The Obama administration has unveiled interim final regulations it will use to implement the rescission, preexisting condition exclusion, benefits maximum and patient protection provisions in the new federal health laws.
The Internal Revenue Service, an arm of the U.S. Treasury Department, and the Employee Benefits Security Administration, an arm of the U.S. Labor Department, worked to put out the 196-page batch of interim final rules and guidance together with the new Office of Consumer Information and Insurance Oversight (OCIIO), an arm of the U.S. Department of Health and Human Services.
The Affordable Care Act (ACA) – the legislative package that includes the Patient Protection and Affordable Care Act and the Health Care and Education Reconciliation Act – created the OCIIO, and it also created the rescission provisions and other provisions that led to the development of the interim final rules.
The IRS also is proposing to adopt the same batch of rules as permanent regulations.
Final drafts of the interim final rules and the IRS notice of proposed rulemaking are now available on the Office of the Federal Register website.
The rules are due to appear in the Federal Register June 28. Agencies sometimes change documents between the time they appear on the Federal Register office website and the time they officially appear in the Federal Register.
Comments on the interim final rules will be due 60 days after the day of official publication in the Federal Register, and comments on the IRS proposed rules will be due 90 days after the publication date.
Many of the group plan and group insurance rules will apply for plan years beginning on or after Sept. 23, and others will apply for plan years beginning on or after Jan. 1, 2014.
Similarly, many of the rules that affect individual health insurance will apply for policy years beginning on or after Sept. 23, and some will apply for policy years beginning on or after Jan. 1, 2014.
Some ACA opponents hope to keep many of its provisions from taking effect by fighting the new requirements in court. The American Center for Law and Justice, Atlanta, has filed a suit against implementation in the U.S. District Court in the District of Columbia.
The ACA provisions banning lifetime benefits caps will take effect Sept. 23, and provisions restricting use of annual caps will take effect that same date. A ban on annual benefits caps is set to take effect Jan. 1, 2014.
Grandfathered individual policies are exempted from this provision, officials note.
“The statute provides that, with respect to benefits that are not essential health benefits, a plan or issuer may impose annual or lifetime per-individual dollar limits on specific covered benefits,” officials say.
The regulations describing “essential health benefits” have not been issued, officials say.
“For plan years (in the individual market, policy years) beginning before the issuance of regulations defining ‘essential health benefits,’ for purposes of enforcement, the Departments will take into account good faith efforts to comply with a reasonable interpretation of the term ‘essential health benefits,’” officials say. “For this purpose, a plan or issuer must apply the definition of essential health benefits consistently. For example, a plan could not both apply a lifetime limit to a particular benefit – thus taking the position that it was not an essential health benefit – and at the same time treat that particular benefit as an essential health benefit for purposes of applying the restricted annual limit.”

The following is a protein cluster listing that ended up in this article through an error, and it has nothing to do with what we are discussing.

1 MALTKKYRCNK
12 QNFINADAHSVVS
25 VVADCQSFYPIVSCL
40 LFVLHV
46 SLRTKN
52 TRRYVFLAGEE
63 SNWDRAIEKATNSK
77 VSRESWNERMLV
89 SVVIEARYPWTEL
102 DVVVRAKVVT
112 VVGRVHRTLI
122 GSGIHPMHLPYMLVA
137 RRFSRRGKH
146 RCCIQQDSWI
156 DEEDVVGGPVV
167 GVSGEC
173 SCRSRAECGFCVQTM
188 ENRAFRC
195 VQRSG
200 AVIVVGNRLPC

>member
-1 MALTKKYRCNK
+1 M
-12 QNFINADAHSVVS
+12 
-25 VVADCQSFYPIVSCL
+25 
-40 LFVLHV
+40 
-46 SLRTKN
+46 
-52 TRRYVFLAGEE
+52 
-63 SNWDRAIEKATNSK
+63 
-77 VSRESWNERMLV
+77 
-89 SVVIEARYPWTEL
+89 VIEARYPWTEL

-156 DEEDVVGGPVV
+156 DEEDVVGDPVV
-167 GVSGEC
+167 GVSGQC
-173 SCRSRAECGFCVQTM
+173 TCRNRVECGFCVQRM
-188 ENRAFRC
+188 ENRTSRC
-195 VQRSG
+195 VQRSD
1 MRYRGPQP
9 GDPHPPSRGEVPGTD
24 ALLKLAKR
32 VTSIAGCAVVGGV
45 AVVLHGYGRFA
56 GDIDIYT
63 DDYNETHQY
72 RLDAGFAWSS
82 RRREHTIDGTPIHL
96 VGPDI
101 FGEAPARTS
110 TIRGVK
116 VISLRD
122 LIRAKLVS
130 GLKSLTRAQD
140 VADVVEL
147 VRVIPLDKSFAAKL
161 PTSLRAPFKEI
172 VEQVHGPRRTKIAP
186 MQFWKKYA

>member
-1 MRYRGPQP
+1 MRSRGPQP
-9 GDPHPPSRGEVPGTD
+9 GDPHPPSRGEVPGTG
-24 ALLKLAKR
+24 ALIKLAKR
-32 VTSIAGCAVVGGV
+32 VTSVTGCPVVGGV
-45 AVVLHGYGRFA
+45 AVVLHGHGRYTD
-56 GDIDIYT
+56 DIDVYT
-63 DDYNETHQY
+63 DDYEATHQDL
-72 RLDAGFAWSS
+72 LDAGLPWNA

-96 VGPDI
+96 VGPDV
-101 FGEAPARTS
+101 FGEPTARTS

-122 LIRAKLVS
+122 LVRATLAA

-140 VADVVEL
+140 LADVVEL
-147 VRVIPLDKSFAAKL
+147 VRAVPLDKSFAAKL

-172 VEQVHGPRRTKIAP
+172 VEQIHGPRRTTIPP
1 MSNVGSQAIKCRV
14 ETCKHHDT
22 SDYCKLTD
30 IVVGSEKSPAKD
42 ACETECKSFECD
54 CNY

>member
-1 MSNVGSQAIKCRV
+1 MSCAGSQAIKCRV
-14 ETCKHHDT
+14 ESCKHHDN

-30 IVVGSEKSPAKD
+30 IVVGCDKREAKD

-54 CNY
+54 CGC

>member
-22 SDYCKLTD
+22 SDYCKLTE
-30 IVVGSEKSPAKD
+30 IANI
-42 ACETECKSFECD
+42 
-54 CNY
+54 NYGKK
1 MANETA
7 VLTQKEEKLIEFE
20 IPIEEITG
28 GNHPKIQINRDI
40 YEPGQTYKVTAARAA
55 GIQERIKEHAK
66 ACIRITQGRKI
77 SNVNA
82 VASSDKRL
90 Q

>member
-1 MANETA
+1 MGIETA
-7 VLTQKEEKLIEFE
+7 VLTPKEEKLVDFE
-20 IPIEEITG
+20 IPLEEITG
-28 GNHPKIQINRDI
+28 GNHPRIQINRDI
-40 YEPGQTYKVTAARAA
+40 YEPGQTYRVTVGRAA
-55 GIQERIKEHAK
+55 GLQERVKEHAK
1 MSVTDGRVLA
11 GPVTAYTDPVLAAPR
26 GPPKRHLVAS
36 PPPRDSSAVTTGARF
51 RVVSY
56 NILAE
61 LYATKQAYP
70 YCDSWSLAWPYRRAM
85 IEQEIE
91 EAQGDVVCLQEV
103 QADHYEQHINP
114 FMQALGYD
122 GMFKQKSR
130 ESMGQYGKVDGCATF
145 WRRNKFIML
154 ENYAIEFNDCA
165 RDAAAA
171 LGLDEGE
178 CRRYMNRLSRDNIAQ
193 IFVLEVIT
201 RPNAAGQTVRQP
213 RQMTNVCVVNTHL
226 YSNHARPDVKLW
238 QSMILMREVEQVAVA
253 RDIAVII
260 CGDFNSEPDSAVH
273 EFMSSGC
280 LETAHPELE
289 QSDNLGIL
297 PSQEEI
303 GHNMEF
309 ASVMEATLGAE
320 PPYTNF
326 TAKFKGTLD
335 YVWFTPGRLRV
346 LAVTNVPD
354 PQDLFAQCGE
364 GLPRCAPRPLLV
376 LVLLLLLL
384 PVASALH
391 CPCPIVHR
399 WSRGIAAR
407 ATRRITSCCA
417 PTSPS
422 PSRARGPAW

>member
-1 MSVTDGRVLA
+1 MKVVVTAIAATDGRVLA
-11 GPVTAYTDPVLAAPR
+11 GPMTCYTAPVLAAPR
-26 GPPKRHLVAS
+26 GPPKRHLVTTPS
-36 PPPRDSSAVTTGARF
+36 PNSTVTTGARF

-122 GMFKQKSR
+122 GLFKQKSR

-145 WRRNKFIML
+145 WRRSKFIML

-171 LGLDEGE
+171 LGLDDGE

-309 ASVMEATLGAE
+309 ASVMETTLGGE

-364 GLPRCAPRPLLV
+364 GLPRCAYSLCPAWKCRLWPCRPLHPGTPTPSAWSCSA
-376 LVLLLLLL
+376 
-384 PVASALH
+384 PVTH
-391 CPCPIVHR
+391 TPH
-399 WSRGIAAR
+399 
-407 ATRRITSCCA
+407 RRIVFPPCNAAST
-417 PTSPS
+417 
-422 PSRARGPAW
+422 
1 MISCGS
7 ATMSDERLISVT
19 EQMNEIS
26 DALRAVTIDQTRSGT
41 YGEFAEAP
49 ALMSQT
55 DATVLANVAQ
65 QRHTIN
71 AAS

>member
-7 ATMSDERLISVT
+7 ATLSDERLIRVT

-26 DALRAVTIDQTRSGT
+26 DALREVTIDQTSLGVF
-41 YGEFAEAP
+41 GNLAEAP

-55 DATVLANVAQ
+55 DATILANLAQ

Between Sept. 23 and Jan. 2014, group plans and individual health insurers can “establish a restricted annual limit on the dollar value of essential health benefits,” officials say.
To avoid the possibility of big premium increases, federal agencies will phase the annual limits in over 3 years.
Starting Sept. 23, the annual limits must be at least $750,000. The minimum annual limit will increase to $1.25 million Sept. 23, 2011, and to $2 million Sept. 23, 2012.
The new ACA annual maximum rules do not apply to health savings accounts or to health reimbursement arrangements, officials say.
MINI MED PLANS
The federal agencies are making special allowances for limited benefit “mini med plans.”
To keep members of those plans from suffering a severe impact, “these interim final regulations provide for the secretary of Health and Human Services to establish a program under which the requirements relating to restricted annual limits may be waived if compliance with these interim final regulations would result in a significant decrease in access to benefits or a significant increase in premiums,” officials say.
HHS officials will put out limited-benefit plan guidance “in the near future,” officials say.
PREEXISTING CONDITION EXCLUSIONS
The ACA preexisting conditions exclusions provisions will prohibit group plans and individual issuers from imposing preexisting condition exclusions after Jan. 1, 2014; those provisions take effect for enrollees under age 19 for plan years beginning on or after Sept. 23.